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Odierno: 'Complete Failure' Of Iraqi Forces Could Mean Return US Combat Operations

The commander of US forces in Iraq doesn't foresee the need for US to resume combat missions in Iraq but isn't entirely ruling it out either. "We h

The commander of US forces in Iraq doesn't foresee the need for US to resume combat missions in Iraq but isn't entirely ruling it out either.

"We have several different contingency plans for support, but it would have to be something that would change the strategic dynamic here for us to move back to combat operations," Gen. Ray Odierno told CNN's Candy Crowley Sunday.

"Can you define that for me?" asked Crowley. "What is a strategic dynamic that could change?"

"Well, if, for example, you had a complete failure of the security forces. If you had some political divisions within the political forces that caused them to fracture," Odierno replied.

"But we don't see that happening," he added. "They have been doing so well for so long now that we really believe that we are beyond that point."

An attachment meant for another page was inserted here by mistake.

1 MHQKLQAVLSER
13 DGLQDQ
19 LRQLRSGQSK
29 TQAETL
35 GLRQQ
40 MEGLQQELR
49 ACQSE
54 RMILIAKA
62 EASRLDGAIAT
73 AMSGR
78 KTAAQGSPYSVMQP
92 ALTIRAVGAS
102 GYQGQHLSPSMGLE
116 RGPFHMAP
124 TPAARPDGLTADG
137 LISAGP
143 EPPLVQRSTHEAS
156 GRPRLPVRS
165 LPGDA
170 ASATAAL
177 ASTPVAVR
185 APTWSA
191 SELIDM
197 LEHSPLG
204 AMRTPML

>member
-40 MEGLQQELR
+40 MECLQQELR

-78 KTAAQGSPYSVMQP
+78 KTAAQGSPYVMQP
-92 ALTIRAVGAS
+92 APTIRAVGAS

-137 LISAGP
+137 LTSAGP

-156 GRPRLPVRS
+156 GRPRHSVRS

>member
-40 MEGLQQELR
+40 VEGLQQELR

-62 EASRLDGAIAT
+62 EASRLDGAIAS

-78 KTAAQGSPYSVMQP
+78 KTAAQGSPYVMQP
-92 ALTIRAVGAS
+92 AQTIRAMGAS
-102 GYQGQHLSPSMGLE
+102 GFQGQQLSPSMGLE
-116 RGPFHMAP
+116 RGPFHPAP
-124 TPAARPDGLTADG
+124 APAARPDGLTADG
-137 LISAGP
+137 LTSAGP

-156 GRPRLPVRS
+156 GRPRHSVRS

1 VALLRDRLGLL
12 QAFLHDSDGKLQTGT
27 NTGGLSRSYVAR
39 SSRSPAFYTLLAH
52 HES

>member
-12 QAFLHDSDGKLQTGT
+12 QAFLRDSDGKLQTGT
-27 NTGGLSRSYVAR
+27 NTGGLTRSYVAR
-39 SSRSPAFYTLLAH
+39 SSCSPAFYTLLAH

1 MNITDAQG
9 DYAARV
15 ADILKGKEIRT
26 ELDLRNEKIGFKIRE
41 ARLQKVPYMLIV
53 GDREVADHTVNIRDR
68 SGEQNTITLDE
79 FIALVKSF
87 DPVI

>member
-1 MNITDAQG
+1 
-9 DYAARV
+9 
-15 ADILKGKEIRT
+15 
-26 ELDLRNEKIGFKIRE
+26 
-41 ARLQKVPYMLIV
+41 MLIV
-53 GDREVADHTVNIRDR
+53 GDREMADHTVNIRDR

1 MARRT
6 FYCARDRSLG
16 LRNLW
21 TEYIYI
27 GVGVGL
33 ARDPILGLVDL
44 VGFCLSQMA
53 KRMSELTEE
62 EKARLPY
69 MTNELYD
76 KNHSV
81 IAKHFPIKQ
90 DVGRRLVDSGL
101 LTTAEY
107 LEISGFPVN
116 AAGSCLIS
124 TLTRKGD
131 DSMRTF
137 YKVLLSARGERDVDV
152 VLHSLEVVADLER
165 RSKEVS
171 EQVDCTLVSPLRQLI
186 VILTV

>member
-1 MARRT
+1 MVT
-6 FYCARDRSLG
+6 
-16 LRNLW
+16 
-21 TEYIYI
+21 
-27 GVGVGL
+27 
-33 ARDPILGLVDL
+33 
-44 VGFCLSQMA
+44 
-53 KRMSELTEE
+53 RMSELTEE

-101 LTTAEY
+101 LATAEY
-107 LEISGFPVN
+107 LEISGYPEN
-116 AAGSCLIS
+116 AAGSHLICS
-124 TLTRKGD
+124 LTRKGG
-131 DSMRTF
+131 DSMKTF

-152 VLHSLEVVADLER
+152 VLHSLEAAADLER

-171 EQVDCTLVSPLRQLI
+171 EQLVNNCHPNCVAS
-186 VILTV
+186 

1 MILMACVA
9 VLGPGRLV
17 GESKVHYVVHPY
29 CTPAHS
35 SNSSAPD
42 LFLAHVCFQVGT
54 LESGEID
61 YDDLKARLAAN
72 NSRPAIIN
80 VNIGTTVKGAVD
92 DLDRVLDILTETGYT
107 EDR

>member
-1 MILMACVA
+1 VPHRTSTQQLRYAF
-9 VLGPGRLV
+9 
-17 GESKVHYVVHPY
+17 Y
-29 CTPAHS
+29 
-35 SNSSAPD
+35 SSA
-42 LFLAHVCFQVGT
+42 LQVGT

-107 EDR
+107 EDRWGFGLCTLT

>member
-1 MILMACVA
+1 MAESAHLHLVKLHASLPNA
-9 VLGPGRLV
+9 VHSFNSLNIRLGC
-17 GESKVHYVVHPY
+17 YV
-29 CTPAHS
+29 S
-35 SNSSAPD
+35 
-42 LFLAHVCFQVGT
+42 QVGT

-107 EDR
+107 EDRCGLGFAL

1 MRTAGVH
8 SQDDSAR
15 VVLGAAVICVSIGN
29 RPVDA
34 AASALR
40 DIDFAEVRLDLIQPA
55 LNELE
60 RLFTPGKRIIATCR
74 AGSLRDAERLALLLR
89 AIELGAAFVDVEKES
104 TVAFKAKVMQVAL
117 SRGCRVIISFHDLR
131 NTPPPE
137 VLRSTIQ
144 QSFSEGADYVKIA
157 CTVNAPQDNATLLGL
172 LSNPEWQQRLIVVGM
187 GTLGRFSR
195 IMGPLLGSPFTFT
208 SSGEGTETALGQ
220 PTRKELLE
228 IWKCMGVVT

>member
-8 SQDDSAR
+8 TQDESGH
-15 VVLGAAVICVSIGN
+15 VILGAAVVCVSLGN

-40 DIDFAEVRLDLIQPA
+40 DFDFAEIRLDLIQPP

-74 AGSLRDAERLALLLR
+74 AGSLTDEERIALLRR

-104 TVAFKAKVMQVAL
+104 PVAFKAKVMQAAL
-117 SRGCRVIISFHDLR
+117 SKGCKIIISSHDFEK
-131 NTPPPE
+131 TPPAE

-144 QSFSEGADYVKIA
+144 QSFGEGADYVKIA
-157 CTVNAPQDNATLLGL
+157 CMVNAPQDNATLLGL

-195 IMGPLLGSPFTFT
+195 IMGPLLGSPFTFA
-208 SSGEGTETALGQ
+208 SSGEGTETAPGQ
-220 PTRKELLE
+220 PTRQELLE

The Associated Press noted:

U.S. involvement in Iraq beyond the end of 2011, Odierno said, probably would involve assisting the Iraqis secure their airspace and borders.

While Iraq forces can handle internal security and protect Iraqis, Odierno said he believes military commanders want to have the U.S. involved beyond 2011 to help Iraqis acquire the required equipment, training and technical capabilities.

He said Iraq's security forces have matured to the point where they will be ready to shoulder enough of the burden to permit the remaining 50,000 soldiers to go home at the end of next year.

If the Iraqis asked that American troops remain in the country after 2011, Odierno said U.S. officials would consider it, but that would be a policy decision made by the president and his national security advisers.

Appearing on CBS Sunday, the general said that terrorism is still a problem in Iraq.

"We still have a little bit of terrorism that operates here but it has to do with political development," he said.

"It has to do with the government now starting to move forward, move forward economically, politically, diplomatically. Integrate itself back into the region. We are seeing movement towards that but that is the most important thing now. Political, economic development."

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